the imaginative conservative logo

james matthew wilsonAmerican Beauty Exhibition, National Gallery, Dublin

I

The wounded anger in your eyes, last night,
Seemed for the first time and, perhaps, the last,
To cut through every screen of charm, and sight
In me the innards of a sordid past.
“For too long now,” you said, “I’ve thought you were
Not perfect but, well, what you said you were.”

This afternoon, expatriated from
Our homes, our images, our sense of self,
We neither speak nor touch.  The gallery’s hum
Of scrubbed dry air, and the exhibited wealth
Preserve our silence; everything on hold
As what you said distills, abstract and cold.

You stare at the volcanic Cotopaxi,
Those oils flooding toward apocalypse.
And that, or any rupturing scene, seems proxy
For our few months abroad as they collapse.
I go from work to work, these old wares shown,
Till my thoughts rest upon a girl of stone:

II

Her marble eyes, up close, are clumsy things,
Vertical scratches form an iris, light
Brushwork of paint upon them browns and brings
To definition, in our halted sight
The polish of a pale and laminate cheek,
Whose model sat for Adams one lost week.

But from a middle-distance, eye and neck,
Flowering cheek and pied jewelry,
Her unmoved lips, with neither crack nor speck,
In cold perfection seem warm reality.
Did that young lady on her sculpture stare
Preferring it to her face in a mirror?

This piece, some fifty others from Detroit,
Like us have come to Dublin for a time,
And looking on them, masterful, adroit,
They nonetheless ring a familiar chime
We’d never hear in the museum at home
But which our minds attune to as we roam.

III

For Adams and his peers the trade of art
Must have itself seemed an imported thing:
Threatening, rarified, and set apart
Like thorned peaks of the Swiss Alps rupturing
Above the weight of clouds.  That archetype
Gave them the forms from which their craft grew ripe.

So, too, that Boston heiress took the lot
To line the new-built corridors of her home.
Her gardens flourish near old pictures bought
From needy seigneurs in a rotting Rome.
By that provincial gift she had devised
Hope Rembrandt someday might be “naturalized.”

Cross town, this genteel figure held her pose
Till Adams’ study of the art refine
Itself and give his tools a tense repose.
His predecessors helped him see a line
(At least he hoped) in that too living face,
Tradition and technique being his sole grace.

Most difficult work is undergone in fear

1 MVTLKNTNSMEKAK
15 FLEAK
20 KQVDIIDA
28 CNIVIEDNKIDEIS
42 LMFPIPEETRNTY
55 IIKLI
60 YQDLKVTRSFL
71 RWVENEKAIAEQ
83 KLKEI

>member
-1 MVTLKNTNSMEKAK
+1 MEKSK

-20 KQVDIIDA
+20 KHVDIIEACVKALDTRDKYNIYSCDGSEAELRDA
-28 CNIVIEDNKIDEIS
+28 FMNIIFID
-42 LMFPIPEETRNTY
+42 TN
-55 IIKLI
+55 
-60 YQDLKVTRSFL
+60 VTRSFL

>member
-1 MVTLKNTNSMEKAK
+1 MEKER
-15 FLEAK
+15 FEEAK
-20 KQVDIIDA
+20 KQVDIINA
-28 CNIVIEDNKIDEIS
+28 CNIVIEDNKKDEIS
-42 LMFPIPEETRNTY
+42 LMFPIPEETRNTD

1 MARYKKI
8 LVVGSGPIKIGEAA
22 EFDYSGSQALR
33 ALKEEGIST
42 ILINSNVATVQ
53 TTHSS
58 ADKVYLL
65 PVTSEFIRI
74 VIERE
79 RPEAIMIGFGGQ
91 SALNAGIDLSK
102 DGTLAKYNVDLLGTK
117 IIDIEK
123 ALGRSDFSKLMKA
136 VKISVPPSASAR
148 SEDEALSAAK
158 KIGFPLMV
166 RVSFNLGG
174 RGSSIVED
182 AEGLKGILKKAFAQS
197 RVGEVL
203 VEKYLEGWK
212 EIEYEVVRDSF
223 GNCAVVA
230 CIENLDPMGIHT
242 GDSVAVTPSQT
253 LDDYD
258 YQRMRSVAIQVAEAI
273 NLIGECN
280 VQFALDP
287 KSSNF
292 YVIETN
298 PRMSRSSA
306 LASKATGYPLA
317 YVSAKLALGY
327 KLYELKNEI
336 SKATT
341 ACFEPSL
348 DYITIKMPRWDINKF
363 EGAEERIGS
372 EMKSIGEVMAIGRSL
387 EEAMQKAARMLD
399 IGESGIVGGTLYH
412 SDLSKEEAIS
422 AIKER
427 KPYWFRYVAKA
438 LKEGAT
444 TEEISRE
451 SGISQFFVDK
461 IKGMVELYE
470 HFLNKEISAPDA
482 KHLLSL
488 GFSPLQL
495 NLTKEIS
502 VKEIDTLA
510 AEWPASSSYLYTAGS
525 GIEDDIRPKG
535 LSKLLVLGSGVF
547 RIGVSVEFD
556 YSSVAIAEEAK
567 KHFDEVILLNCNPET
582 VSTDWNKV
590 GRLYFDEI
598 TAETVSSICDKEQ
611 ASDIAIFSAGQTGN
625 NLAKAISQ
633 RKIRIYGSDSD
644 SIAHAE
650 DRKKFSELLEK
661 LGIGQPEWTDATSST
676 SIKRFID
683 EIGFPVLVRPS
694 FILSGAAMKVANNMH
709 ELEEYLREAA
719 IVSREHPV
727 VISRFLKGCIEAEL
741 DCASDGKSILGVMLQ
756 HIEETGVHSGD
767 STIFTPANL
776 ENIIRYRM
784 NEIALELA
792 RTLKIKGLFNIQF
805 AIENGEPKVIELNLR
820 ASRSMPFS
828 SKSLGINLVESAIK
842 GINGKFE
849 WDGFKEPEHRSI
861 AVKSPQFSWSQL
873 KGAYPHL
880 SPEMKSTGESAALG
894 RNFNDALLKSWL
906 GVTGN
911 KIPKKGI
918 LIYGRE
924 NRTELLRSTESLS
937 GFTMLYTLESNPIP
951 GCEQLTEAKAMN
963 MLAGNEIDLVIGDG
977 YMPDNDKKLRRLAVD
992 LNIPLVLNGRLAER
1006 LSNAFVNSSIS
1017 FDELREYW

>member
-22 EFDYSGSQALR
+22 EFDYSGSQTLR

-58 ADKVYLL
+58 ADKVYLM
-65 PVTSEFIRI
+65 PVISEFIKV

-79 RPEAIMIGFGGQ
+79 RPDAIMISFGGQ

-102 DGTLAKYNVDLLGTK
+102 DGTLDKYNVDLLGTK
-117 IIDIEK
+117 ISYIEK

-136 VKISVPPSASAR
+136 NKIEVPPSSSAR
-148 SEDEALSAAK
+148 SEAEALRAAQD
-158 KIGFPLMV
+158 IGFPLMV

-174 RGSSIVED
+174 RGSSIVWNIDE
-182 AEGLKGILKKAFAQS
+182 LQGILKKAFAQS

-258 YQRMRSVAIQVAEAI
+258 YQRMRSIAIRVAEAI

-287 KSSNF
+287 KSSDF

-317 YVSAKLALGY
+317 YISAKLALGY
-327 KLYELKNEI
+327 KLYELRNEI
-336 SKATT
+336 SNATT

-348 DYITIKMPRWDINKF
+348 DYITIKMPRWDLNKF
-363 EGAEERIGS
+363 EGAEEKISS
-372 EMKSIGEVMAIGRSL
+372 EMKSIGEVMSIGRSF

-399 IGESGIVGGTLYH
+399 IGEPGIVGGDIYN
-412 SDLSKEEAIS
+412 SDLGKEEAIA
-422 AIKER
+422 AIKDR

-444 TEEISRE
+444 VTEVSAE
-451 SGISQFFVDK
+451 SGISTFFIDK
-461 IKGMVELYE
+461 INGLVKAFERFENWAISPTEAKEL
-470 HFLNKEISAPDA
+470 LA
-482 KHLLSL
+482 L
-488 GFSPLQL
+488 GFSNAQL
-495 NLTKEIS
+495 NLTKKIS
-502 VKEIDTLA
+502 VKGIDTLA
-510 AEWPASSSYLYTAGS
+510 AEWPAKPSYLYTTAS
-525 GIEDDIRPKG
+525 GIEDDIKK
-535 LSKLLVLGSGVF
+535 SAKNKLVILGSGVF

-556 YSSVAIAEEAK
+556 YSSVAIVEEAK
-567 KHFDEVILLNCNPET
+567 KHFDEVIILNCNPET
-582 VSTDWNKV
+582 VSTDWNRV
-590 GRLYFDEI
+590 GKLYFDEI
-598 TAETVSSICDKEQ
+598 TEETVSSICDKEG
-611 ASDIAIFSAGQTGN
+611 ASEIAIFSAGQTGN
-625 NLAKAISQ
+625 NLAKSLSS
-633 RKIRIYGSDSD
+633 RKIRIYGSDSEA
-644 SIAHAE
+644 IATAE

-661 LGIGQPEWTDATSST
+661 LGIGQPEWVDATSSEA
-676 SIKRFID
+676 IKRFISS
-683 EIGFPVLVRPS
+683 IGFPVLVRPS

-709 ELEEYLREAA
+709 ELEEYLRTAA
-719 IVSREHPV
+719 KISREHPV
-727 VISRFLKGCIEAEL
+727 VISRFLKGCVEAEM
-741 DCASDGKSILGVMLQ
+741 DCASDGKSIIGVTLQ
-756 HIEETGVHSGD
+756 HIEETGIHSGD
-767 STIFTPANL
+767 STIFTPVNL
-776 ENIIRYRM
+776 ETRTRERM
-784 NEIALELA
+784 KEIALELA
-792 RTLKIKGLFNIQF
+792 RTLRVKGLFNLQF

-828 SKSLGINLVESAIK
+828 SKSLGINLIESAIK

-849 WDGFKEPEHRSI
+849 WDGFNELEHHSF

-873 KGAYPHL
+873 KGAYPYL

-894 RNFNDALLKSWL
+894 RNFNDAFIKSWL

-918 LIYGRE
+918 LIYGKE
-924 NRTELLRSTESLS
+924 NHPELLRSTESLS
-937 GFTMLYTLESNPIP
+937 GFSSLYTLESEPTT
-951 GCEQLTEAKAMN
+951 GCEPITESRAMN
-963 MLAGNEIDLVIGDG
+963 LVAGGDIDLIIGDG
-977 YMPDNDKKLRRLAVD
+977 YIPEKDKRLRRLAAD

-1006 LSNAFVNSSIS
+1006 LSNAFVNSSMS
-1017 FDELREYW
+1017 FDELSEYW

Of some misunderstood authority
Whose echoed voice, despite itself, doesn’t tear
Obedience from originality:
The distance of a carpet’s breadth or sea’s
Leaves room for brilliance in naïvetés.

IV

And yet, on this isle more than any other,
Remembering the five pounds Victoria gave,
And how she came, purblind, contemptuous mother,
But once, carried above each hungry grave,
I know that a small channel’s distance lends
Space enough for a murderous ignorance.

The woman standing by me now, as we
Stare on an ageless face whose model must
Long ago have passed through the grave, may be
The one who fashioned my best self from dust.
She trusted my words and her eyes to see
What only is while wish meets novelty.

I don’t, for that, dare touch her idle hand,
Or peer again into that emptied eye,
But wonder why we come to understand
What grips us more than other passers-by
As disappointing just because it held
Our stare longer than casual stares are held.

Adams discerned as much and set his girl
Upon a high and ornate pedestal
Till saved in stone from the decaying whirl
She seemed but scarcely individual.
And yet, I love her painted uncombed hair
Because I found some imperfection there.

I’ve often tried to hold an endless breath
Between new joy and shame’s renewed insistance:
As love and hate, to stall a candid death,
Must idle as they can at middle-distance,
By chance discovering what we all must know:
Intimate knowledge strikes a sudden blow.

Republished with gracious permission of Modern Age.

The Imaginative Conservative applies the principle of appreciation to the discussion of culture and politics—we approach dialogue with magnanimity rather than with mere civility. Will you help us remain a refreshing oasis in the increasingly contentious arena of modern discourse? Please consider donating now.

Editor’s Note: This is the first poem in a collection of six called On the Shoals. The featured image comes from the website of the National Gallery of Dublin.

Print Friendly, PDF & Email
"All comments are subject to moderation. We welcome the comments of those who disagree, but not those who are disagreeable."

Leave a Reply

%d bloggers like this: